-WWE Fan: ”Ratings aren’t as important as they were decades ago. WWE is still making record profits, and still draws in more viewers than AEW. Smackdown sits in the Top 10 of all major TV networks, after all.”

I won’t even get into demographics…

Even though every statement above can be used as arguments to defend both sides of the coin, both turn out to be true in one way or another. In other words, is the argument even worth having in the first place?

Furthermore, do wrestling fans have any legitimate reason to care about TV ratings and let that affect in any way the observation or enjoyment of said product?

Again, a throwback to the Star Wars/Star Trek comparison. Star Wars: The Rise of Skywalker recorded the lowest profit of Disney trilogy titles upon its release in 2020. Does that make the movie “bad” or less enjoyable?

Do fans generally base their opinion on a restaurant or video game based on how profitable they were? Of course not; that would be idiotic. So why is wrestling any different? 

If you enjoy it; who cares what the ratings were? If others enjoy it – just shut up and let them enjoy it. Unless you’re a USA or WarnerMedia executive, your opinions literally hold no value in the matter. 

These rose-colored arguments need to come to an end. There just doesn’t need to be confirmation bias in pro wrestling to levels of extreme tribalism.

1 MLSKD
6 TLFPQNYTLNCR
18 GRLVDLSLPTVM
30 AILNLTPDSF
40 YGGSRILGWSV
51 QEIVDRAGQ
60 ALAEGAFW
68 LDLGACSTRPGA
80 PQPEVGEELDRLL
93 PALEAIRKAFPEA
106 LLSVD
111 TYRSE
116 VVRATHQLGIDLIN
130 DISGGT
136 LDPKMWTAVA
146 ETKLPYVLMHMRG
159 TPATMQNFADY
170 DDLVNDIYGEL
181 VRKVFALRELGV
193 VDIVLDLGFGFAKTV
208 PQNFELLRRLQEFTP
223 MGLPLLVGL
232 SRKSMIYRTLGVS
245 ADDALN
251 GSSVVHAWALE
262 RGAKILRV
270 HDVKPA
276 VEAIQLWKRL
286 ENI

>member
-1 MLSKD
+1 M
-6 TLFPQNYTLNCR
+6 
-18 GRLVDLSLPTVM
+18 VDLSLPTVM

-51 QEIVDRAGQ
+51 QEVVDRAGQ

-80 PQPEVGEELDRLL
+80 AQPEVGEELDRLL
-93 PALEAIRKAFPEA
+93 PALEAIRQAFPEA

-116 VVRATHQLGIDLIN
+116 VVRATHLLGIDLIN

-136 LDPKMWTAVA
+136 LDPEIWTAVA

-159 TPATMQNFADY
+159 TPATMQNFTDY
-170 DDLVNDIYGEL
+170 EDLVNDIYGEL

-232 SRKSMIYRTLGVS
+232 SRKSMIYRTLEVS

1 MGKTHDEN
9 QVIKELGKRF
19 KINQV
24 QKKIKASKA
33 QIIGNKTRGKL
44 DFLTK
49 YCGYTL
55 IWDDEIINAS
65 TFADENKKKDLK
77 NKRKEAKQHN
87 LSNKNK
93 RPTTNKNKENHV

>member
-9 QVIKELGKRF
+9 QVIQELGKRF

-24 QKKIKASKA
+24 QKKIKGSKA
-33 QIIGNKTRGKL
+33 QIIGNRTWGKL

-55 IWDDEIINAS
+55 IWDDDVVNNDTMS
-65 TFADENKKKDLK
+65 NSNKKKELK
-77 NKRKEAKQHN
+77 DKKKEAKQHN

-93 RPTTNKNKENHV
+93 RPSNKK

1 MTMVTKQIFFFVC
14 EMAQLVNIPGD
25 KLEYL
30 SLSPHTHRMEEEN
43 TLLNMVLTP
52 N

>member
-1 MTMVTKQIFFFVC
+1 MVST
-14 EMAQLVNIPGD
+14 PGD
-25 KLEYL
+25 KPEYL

The End of Wrestling Tribalism

To sum up; wrestling tribalism is useless. It serves no legitimate purpose other than to needlessly divide the fan bases. Such attitudes become the breeding ground for troll-like behavior, and too often fans on both ends of the spectrum fall into the laid trap.

Do you really think Roman Reigns walks into Friday Night Smackdown thinking of ways to “own the AEW fans?” Is C.M. Punk thinking “Man, I can’t wait to destroy the E-Drones tonight!”? 

No. That’s stupid. Yet these fans act like they’re in battle for some imaginary ‘war’ that wrestlers in both major promotions couldn’t care less about. 

That’s not to say one can’t identify as an AEW or WWE fan, but this should come with a level of respect for the sport of wrestling overall, and all other promotions in the wrestling universe. Remember, whether you’re a WWE or AEW mark, professional wrestling has been around for well over 100 years. 

It exists in many forms all around the world. If a fan thinks that WWE or AEW programming is “what wrestling is supposed to be” – they’re purposely forgetting over a century of wrestling history. There is no right or wrong way to “do wrestling” – it exists to entertain, and definitions of such vary.

There is no need to jump to extreme forms of fandom under any circumstance.

Aside from constructive criticism, which most fans should have learned how to do properly in middle school, most aimless negativity towards either product is just straight trolling at this point. For the collective wrestling fan base to survive, we must do our best to be civil, intelligent, and empathetic fans.

Anything less than this will continue to make wrestling fans look terrible, and maintain the weird stigma that the industry already holds amongst the general public.

 We CAN get along. But some of these tribal fans in the industry really need to grow up.